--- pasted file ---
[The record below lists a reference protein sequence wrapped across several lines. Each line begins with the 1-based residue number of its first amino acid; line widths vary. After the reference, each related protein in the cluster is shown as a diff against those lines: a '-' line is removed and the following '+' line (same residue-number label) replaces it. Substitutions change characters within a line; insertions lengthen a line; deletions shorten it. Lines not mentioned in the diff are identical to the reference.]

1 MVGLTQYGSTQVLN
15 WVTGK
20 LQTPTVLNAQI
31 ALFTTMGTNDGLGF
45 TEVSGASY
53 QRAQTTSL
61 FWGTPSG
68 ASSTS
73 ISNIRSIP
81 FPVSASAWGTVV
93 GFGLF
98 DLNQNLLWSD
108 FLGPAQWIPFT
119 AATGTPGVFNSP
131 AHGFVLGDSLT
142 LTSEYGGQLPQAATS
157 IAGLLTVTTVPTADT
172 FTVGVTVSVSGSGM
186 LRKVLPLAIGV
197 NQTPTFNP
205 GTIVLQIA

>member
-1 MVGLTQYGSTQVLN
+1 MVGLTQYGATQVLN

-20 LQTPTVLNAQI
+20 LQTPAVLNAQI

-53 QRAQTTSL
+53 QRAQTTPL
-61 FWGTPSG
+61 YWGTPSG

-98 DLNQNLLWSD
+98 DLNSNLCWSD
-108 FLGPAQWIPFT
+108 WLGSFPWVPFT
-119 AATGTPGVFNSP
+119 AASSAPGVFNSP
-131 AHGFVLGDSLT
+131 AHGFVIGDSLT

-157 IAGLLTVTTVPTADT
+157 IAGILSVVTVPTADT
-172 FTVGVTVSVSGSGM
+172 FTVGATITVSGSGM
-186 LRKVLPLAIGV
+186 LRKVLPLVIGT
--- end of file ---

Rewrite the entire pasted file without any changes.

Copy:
[The record below lists a reference protein sequence wrapped across several lines. Each line begins with the 1-based residue number of its first amino acid; line widths vary. After the reference, each related protein in the cluster is shown as a diff against those lines: a '-' line is removed and the following '+' line (same residue-number label) replaces it. Substitutions change characters within a line; insertions lengthen a line; deletions shorten it. Lines not mentioned in the diff are identical to the reference.]

1 MVGLTQYGSTQVLN
15 WVTGK
20 LQTPTVLNAQI
31 ALFTTMGTNDGLGF
45 TEVSGASY
53 QRAQTTSL
61 FWGTPSG
68 ASSTS
73 ISNIRSIP
81 FPVSASAWGTVV
93 GFGLF
98 DLNQNLLWSD
108 FLGPAQWIPFT
119 AATGTPGVFNSP
131 AHGFVLGDSLT
142 LTSEYGGQLPQAATS
157 IAGLLTVTTVPTADT
172 FTVGVTVSVSGSGM
186 LRKVLPLAIGV
197 NQTPTFNP
205 GTIVLQIA

>member
-1 MVGLTQYGSTQVLN
+1 MVGLTQYGATQVLN

-20 LQTPTVLNAQI
+20 LQTPAVLNAQI

-53 QRAQTTSL
+53 QRAQTTPL
-61 FWGTPSG
+61 YWGTPSG

-98 DLNQNLLWSD
+98 DLNSNLCWSD
-108 FLGPAQWIPFT
+108 WLGSFPWVPFT
-119 AATGTPGVFNSP
+119 AASSAPGVFNSP
-131 AHGFVLGDSLT
+131 AHGFVIGDSLT

-157 IAGLLTVTTVPTADT
+157 IAGILSVVTVPTADT
-172 FTVGVTVSVSGSGM
+172 FTVGATITVSGSGM
-186 LRKVLPLAIGV
+186 LRKVLPLVIGT